Cracked wheat is whole kernels of wheat that have been coarsely cracked, so that each piece ends up being about 1/4 of the size of the whole kernel. (In case you’re thinking, cracking wheat must make shelling peas seem interesting, it’s actually rollers that do it, not people.) The cracked kernels are then sold as is for cooking use.
Cracked wheat can be made in four different grinds: fine, medium, coarse, and very coarse. The grind will depend on the producer of it and what market they are making it for.
Cracked wheat is used in breads, non-traditional risotto recipes, salads, muffins, pancakes, etc. You only use a small portion of cracked wheat in breads, as the shards are “sharp” (not as though they’d cut you or anything), but sharp enough to cut through the gluten which is supposed to trap the gas from the yeast and make the bread rise.
You can even cook it up to use as a side dish, as you would rice or bulgur wheat. But you’ll want to jazz it up, probably, by cooking it in a broth, with some herbs, veg or onion.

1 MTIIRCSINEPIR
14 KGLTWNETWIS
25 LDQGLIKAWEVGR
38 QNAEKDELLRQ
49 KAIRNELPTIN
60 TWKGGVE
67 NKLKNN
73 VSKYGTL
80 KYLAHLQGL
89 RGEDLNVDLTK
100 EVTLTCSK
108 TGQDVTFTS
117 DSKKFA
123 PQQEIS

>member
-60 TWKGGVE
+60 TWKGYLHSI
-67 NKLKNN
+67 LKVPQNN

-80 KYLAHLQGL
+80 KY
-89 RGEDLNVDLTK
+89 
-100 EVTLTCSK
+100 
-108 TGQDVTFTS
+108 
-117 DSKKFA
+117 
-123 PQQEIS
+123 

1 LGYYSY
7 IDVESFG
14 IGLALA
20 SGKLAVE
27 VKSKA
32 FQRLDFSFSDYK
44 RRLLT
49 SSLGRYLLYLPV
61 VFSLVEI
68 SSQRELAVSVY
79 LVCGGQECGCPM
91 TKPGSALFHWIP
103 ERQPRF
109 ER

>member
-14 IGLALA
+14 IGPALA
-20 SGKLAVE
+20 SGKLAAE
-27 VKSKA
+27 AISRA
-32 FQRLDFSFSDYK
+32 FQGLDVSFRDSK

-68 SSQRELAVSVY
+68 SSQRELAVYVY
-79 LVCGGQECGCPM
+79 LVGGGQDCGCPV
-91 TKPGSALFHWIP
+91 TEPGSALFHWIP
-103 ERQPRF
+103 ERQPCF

Bulgur wheat starts as cracked wheat, but goes a few steps further. See separate entry on bulgur wheat.
Many recipes that have “cracked wheat” in the title actually use bulgur, perhaps because “bulgur” is still quite an exotic word to the average consumer in English-speaking countries.
These days, cracked wheat for many generally means cracked wheat bread. But it is used in many other parts of the world in savoury dishes, as rice would be. To cook on its own, boil 1 cup (4 oz / 120 g) of cracked wheat in about 2 1/4 cups (18 oz / 530 ml) of liquid for around 40 minutes.
1/2 cup coarse cracked wheat, dry, uncooked = 2 oz / 60 g
1/2 cup coarse cracked wheat, cooked = 3 oz / 85 g
1 cup fine cracked wheat, dry, uncooked = 150 g = 325 g uncooked but soaked
Sometimes in Middle Eastern recipes “burghul” is translated as “cracked wheat”. You’ll know that what they mean is actually “bulgur wheat”, if they talk about soaking the grain, but not boiling it.